Small interference RNA (siRNA) targeting Notch-1 (numbered 1–3) and a scrambled siRNA were designed and purchased from GenePharma Co., Ltd. (Shanghai, China). The effective complementary (upper) sequences in the two RNA duplexes were 5′-GCACGCGGAUUAAUUUGCAdTdT-3′ and 5′-UGCAAAUUAAUCCGCGUGCdTdT-3′. The full cDNA of Notch-1 was cloned in the pcDNA3.1 vector (Invitrogen) and was confirmed by DNA sequencing. For transient silencing, 5 × 105/mL cells were seeded onto 60 mm dish and transfected with Notch-1 siRNA (50 nmol/L) using Lipofectamine 2000 (Invitrogen Corp., Carlsbad, CA, USA) according to manufacturer’s protocol. The medium was replaced with complete medium and incubated at 37°C for 48 hours before further analysis. The transfection efficacy was evaluated by western blot.

2.3. Measurement of Intracellular ROS Production by Fluorescence Spectrophotometry

To determine whether the ROS levels of HUVEC are affected by the presence of UA or EGCG, a chemiluminescence assay was assessed using CellROX Green Reagent (Life technologies). The examined HUVEC were seeded onto 24-well plates and treated with various processing. CellROX Green Reagent was incubated to each well at a concentration of 10 μmol/L and mixed vigorously for 1 hour at 37°C. Fluorescence of CellROX was measured with a laser scanning confocal microscope (Leica, TCS SP2, Bensheim, Germany) at 488 nm of excitation wavelength and 510 nm of emission filter. The semiquantified ROS was expressed as relative fluorescent units (RFU) and all experiments were performed in duplicate and repeated three times.

2.4. RNA Extraction and Quantitative Real Time PCR (qRT-PCR)

Total RNA from cells was extracted using Trizol (Invitrogen Corp) following the manufacturer’s protocol. cDNA was synthesized using 500 ng of total RNA by Transcriptor First Strand cDNA Synthesis Kit (Roche, Mannheim, Germany). The resulting first-strand cDNA was amplified in a final volume of 20 μL containing 10 pmol of each primer by One Step SYBR PrimeScript RT-PCR Kit II (TaKaRa, Shuzo, Japan). The oligonucleotide primers that were used for the PCR amplifications were synthesized by Shanghai Sangon Technologies, Inc. (Sangon, China) and are listed as follows: forward primer: Hes1 forward primer: 5′-CCTGTCATCCCCGTCTACAC-3′, reverse primer: 5′-CACATGGAGTCCGCCGTAA-3′; MCP-1, forward primer: 5′-CAGCCAGATGCAATCAATGCC-3′, reverse primer: 5′-TGGAATCCTGAACCCACTTCT-3′; NF-κB, forward primer: 5′-GAAGCACGAATGACAGAGGC-3′, reverse primer: 5′-GCTTGGCGGATTAGCTCTTTT-3′; ICAM-1, forward primer: 5′-TTGGGCATAGAGACCCCGTT-3′, reverse primer: 5′-TGGAATCCTGAACCCACTTCT-3′; TNF-α, forward primer: 5′-CCTCTCTCTAATCAGCCCTCTG-3′, reverse primer: 5′-GAGGACCTGGGAGTAGATGAG-3′; GAPDH, forward primer: 5′-ACAACTTTGGTATCGTGGAAGG-3′, reverse primer: 5′-GCCATCACGCCACAGTTTC-3′. A melting curve analysis was performed for each of the primers used, and each showed a single peak indicating the specificity of each of the primers tested. All values were calculated using the delta Ct method and expressed as the change relative to the expression of glyceraldehyde 3-phosphate dehydrogenase (GAPDH). The amplification conditions were 40 cycles of denaturation at 94°C for 1 min, annealing at 60°C for 30 s.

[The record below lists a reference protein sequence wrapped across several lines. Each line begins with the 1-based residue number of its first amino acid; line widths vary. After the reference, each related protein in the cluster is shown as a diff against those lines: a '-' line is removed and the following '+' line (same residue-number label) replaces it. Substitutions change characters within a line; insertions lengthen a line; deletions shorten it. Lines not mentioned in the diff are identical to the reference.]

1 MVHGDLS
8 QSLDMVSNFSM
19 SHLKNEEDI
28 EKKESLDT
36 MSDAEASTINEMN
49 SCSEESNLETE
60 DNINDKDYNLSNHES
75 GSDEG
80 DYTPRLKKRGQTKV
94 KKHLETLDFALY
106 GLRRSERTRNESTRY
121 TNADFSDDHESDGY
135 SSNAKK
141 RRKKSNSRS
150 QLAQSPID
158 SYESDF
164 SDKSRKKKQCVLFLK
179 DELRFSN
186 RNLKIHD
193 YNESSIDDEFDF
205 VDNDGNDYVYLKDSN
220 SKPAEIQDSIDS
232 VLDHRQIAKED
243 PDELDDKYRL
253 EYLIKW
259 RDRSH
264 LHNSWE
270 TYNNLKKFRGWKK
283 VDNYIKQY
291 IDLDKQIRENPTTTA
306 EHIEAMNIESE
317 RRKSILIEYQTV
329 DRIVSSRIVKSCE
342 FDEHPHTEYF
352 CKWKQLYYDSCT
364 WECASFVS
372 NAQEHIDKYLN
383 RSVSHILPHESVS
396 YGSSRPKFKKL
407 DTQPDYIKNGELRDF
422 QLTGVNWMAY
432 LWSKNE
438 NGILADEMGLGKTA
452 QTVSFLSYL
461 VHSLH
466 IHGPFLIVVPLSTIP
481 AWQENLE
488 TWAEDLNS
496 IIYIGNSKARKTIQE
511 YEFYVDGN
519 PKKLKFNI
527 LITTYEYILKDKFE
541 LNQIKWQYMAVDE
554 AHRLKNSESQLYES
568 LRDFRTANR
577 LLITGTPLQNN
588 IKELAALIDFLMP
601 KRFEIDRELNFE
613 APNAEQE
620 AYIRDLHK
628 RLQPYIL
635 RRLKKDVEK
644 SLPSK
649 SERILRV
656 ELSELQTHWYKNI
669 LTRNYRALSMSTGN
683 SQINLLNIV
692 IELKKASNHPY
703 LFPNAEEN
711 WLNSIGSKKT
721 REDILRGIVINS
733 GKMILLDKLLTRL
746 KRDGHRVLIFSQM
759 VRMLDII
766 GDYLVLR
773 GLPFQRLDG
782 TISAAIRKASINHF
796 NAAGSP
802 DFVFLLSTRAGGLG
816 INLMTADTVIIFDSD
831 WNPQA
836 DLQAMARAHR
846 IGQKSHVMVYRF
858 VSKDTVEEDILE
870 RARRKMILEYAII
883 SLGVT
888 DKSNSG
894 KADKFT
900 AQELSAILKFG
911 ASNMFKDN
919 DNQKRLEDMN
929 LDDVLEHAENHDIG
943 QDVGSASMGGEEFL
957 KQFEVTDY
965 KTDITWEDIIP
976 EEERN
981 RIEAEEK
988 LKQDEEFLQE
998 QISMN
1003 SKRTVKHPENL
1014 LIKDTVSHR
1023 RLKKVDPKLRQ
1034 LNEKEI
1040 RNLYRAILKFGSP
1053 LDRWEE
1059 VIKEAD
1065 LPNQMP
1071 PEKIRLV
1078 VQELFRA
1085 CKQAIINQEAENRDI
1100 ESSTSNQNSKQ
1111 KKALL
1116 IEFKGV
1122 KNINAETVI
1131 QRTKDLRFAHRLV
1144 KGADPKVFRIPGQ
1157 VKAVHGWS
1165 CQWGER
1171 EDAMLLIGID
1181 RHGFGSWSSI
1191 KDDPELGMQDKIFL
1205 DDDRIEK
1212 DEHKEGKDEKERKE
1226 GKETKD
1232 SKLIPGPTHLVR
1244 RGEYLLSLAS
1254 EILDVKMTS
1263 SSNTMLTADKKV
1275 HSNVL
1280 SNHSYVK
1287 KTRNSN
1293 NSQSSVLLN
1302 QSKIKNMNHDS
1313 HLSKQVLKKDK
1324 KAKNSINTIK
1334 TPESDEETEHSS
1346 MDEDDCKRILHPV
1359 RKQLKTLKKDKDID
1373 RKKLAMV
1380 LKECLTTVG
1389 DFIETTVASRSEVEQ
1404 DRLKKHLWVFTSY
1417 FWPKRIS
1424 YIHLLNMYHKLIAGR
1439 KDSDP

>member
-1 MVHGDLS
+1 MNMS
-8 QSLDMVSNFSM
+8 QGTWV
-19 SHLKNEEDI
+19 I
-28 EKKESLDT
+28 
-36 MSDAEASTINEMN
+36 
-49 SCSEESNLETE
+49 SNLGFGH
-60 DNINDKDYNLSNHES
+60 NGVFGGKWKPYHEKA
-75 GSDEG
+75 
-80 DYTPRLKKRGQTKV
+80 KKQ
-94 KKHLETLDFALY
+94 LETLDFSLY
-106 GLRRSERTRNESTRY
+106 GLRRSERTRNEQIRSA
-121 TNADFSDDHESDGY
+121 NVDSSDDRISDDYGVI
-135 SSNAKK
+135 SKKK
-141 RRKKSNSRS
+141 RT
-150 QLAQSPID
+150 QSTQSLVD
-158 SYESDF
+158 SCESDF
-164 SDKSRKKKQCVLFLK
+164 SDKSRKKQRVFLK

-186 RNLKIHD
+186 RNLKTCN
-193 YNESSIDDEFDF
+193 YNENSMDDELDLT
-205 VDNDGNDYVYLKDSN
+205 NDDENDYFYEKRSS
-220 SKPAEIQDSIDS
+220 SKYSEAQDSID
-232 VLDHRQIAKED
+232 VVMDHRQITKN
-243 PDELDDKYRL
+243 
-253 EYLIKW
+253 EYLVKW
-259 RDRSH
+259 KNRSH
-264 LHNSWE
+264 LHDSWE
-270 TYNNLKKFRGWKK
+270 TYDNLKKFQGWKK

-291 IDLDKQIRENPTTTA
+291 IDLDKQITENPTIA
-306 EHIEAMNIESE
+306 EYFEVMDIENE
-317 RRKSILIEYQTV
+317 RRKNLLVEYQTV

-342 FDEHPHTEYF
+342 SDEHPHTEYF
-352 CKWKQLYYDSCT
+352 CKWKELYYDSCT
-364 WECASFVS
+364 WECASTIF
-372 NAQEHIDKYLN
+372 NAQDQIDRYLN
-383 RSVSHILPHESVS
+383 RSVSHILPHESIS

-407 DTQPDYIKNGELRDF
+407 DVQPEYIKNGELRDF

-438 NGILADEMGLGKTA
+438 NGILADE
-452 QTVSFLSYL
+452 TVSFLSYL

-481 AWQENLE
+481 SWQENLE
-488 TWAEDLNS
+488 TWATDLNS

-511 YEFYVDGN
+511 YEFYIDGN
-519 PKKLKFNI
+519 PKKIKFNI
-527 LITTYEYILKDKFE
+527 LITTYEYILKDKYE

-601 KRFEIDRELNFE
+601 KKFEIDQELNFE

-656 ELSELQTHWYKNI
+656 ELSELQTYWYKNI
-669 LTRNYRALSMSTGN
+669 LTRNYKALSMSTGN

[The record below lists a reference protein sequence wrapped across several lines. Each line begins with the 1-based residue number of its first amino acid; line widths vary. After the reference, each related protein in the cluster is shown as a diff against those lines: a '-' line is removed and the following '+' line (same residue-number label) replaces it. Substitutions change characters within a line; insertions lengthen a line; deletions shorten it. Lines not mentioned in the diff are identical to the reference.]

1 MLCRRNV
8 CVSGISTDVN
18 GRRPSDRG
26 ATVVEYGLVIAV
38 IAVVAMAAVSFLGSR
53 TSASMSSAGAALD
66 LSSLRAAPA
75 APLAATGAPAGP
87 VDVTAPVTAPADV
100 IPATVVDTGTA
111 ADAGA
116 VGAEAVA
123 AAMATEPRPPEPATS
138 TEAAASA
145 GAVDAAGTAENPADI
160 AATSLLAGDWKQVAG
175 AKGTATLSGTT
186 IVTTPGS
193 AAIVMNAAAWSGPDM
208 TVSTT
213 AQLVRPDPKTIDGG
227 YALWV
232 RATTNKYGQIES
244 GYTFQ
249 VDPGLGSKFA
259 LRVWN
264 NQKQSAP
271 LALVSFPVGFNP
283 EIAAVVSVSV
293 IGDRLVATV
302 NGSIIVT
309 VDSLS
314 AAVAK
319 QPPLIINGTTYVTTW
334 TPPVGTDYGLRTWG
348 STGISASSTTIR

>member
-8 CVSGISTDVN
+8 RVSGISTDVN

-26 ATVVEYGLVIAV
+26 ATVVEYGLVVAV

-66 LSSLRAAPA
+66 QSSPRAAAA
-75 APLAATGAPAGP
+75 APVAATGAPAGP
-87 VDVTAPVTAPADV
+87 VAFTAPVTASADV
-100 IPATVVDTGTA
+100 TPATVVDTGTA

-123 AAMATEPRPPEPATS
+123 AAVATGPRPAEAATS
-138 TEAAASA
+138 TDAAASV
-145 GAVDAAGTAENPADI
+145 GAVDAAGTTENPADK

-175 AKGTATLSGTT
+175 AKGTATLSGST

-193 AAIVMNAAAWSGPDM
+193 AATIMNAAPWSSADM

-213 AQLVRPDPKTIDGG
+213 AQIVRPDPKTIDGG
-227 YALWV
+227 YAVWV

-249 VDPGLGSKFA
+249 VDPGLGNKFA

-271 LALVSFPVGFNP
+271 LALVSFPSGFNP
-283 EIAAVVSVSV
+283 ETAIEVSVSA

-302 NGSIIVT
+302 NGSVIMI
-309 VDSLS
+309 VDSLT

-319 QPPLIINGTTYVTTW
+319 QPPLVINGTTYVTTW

2.5. Western Blot Analysis

Cell lysates were rinsed with ice-cold PBS and prepared using lysis buffer with 1% Triton, 1% Nonidet P-40, 0.1% sodium dodecyl sulfate (SDS), and 1% deoxycholate and protease inhibitors cocktail (Roche). Protein concentration was determined by Bradford protein assay kit (Bio-Rad) and equal amount of protein was separated by 12% SDS-PAGE using Bio-Rad apparatus. The membranes were blocked for 2 hours in 5% skim milk at room temperate after protein was transferred to PVDF membrane (Millipore, Billerica, MA, USA). The proteins were incubated with the following primary antibodies: IL-6 and TNF-α (Merck Millipore, Bedford, MA, USA), ICAM-1, Hes5 and MCP-1 (Abcam, Cambridge, Mass, USA), Hes1 (OriGene Technologies, Rockville, MD, USA), Hey1 and Hey2 (Proteintech Group, Chicago, IL, USA), and phospho-p65 (CST, Chicago, IL, USA). Anti-GAPDH antibody (Bioworld, Nanjing, China) was used as the loading control in all western blots. The secondary antibodies, anti-mouse and anti-rabbit IgGs conjugated to horseradish peroxidase, were obtained from Kangchen (Shanghai, China). Finally, protein bands were visualized using Supersignal West Femto Substrate (Pierce, Rockford, IL, USA).

2.6. Statistical Analysis